It’s time once again for news and views that you can peruse! It’s time for another Weekly Reader! As always, if you have something you’d like to share, drop a link in the comments section!
Fortune 500 Companies Have Given Millions to Election Deniers Since Jan. 6 (from ProPublica): “ProPublica wanted to gauge corporate America’s continued support for these officials by tallying donations from a recognizable group: companies in the Fortune 500, whose political arms have sent these lawmakers nearly $13.2 million during the 2021-2022 election cycle. Drill down to see each company’s top beneficiaries and individual contributions and how long companies kept their promises.”
The ugly truth about sexual assault: More men admit to it if you don’t call it rape (from Salon–article is from 2015 but definitely worth the read): “What the researchers, led by Sarah Edwards, an assistant professor of counseling psychology, wanted to understand through this study was the relationship between men’s views about themselves and about women and their willingness to force sex.”
Welcome to hell, Elon (from The Verge): “What I mean is that you are now the King of Twitter, and people think that you, personally, are responsible for everything that happens on Twitter now. It also turns out that absolute monarchs usually get murdered when shit goes sideways.”
Here’s what changed in Dinesh D’Souza’s ‘2,000 Mules’ book after it was recalled (from NPR): “Most notably, a passage in the recalled version of the book that accused specific, named nonprofit organizations of involvement in illegal “ballot trafficking” has been rewritten, softening certain claims and outright removing the names of the groups. Separately, sections of the book that purported to link election fraud to antifa and the Black Lives Matter movement have also been deleted.”
Twitter alternatives for the Musk-averse (from The Verge): “So if you want to continue following social networking but no longer want to deal with Twitter, where do you go? We’ve looked around and found several possible alternatives. Most don’t have the size and scale of Twitter, and it’s hard to say if any of them will attract enough followers to give it a run for its money. Some of them ape the real-time feed of Twitter, but most provide a different take on what a social network can look like. Depending on what you get out of Twitter — perhaps you use it to broadcast your work or maybe you use it to keep up with news events, or maybe you use it to connect with other Twitter users — you might prefer some of these options over others. But take a look, and see if any of these seem worth checking out.”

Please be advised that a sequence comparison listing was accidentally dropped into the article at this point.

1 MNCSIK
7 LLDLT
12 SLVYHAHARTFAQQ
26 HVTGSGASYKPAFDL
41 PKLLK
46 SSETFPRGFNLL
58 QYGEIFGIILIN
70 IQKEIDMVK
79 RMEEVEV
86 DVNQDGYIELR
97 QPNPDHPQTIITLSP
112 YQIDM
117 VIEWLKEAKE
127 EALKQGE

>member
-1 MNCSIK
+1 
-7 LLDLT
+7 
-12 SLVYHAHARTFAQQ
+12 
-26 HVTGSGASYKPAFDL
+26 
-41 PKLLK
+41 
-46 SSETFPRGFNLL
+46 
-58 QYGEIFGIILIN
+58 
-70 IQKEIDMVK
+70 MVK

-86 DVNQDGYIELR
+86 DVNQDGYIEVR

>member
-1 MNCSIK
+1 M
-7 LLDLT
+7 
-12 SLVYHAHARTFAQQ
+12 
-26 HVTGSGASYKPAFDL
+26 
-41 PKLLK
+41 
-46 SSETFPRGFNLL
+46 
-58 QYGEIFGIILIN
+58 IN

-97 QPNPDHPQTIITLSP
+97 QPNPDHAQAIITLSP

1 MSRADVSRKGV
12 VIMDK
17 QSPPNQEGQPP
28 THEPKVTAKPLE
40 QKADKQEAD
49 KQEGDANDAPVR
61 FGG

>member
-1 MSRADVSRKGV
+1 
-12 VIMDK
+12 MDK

Oath Keeper who stormed the Capitol says he thought Jan. 6 was a ‘Bastille-type’ attack (from NBC News): “Young, 57, described how he felt “desperation and hopelessness” after President Donald Trump lost the 2020 presidential election. He said he “listened to what Trump’s attorneys were saying” about the election and got sucked into conspiracy theories online.”
They Once Blew Up a Classroom Over Textbooks, So, Yeah, There Will Be Violence (from The Rude Pundit): “This was fear, man, fear of how the world was changing, how nonwhites were being treated with increasing equality, how women were going to work, how kids were rebelling against the nonsensical religious garbage. When the old ways die and when there are people in power who support the old ways going into the shit heap of history, the desire to halt what we might quaintly call “progress” will inspire savagery.”
Suspect in assault at Pelosi home had posted about QAnon (from Florida Politics): “A pair of web blogs posted in recent months online under the name David DePape contained rants about technology, aliens, communists, religious minorities, transexuals and global elites.”
Can race play a role in college admissions? The Supreme Court hears the arguments (from NPR): “The justices are revisiting decades of precedent upheld over the years by narrow court majorities that included Republican-appointed justices. This time, however, there is every likelihood that the new conservative court will overrule some or all of those precedents.”
Catholic hospitals are wrecking reproductive health care (from OnlySky): “Read anything about Mother Teresa and you will learn how her opposition to birth control put a lot of women from Calcutta in danger. But Catholic hospitals will not dispense it. If a woman who was sexually assaulted says she needs birth control immediately, and a Catholic hospital happens to be the one nearby, it may not help her. Some might, but it’s not guaranteed, and if there’s any chance the victim is already pregnant when the hospital sees her, that help is even less likely. The only form of contraception they will offer, even for married couples who don’t want kids, is Natural Family Planning (NFP), which is based around tracking a woman’s cycle so that she doesn’t have sex when she’s super-fertile. (Because as we all know, everyone only enjoys sex within a window of a few days per month and everyone’s really good at math and keeping track of things.) It’s hardly a reasonable alternative to contraception that is more effective, more often.”
In defense of loving Mounds candy bars (from Salon): “In some respects, this is easy to get. Smaller candy makers who marry those flavors understand that the major issue Mounds foes have with it has to do with its mouthfeel, which makes or breaks any goodie. Hershey assumes Mounds consumers crave coconut meat at its coarsest and its exfoliating benefits for the digestive tract.”
That’s all for this week. But don’t worry! I’ll be back with more infotainment that you might find educational. Until then, have a great rest of your week and happy reading!